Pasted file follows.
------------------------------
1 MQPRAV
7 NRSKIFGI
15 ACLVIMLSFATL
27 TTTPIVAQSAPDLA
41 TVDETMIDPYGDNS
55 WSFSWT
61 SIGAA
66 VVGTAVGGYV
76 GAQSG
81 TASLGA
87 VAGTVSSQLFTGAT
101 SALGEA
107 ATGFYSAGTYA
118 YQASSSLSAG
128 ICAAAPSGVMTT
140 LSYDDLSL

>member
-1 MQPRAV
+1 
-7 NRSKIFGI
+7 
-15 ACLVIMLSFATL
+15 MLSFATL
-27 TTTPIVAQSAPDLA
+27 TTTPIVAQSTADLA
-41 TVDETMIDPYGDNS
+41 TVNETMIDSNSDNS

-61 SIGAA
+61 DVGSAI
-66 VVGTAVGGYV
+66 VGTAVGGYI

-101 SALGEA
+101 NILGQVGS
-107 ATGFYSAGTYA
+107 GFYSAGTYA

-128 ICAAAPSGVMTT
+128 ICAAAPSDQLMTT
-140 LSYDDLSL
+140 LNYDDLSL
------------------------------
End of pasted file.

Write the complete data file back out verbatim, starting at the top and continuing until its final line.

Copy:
1 MQPRAV
7 NRSKIFGI
15 ACLVIMLSFATL
27 TTTPIVAQSAPDLA
41 TVDETMIDPYGDNS
55 WSFSWT
61 SIGAA
66 VVGTAVGGYV
76 GAQSG
81 TASLGA
87 VAGTVSSQLFTGAT
101 SALGEA
107 ATGFYSAGTYA
118 YQASSSLSAG
128 ICAAAPSGVMTT
140 LSYDDLSL

>member
-1 MQPRAV
+1 
-7 NRSKIFGI
+7 
-15 ACLVIMLSFATL
+15 MLSFATL
-27 TTTPIVAQSAPDLA
+27 TTTPIVAQSTADLA
-41 TVDETMIDPYGDNS
+41 TVNETMIDSNSDNS

-61 SIGAA
+61 DVGSAI
-66 VVGTAVGGYV
+66 VGTAVGGYI

-101 SALGEA
+101 NILGQVGS
-107 ATGFYSAGTYA
+107 GFYSAGTYA

-128 ICAAAPSGVMTT
+128 ICAAAPSDQLMTT
-140 LSYDDLSL
+140 LNYDDLSL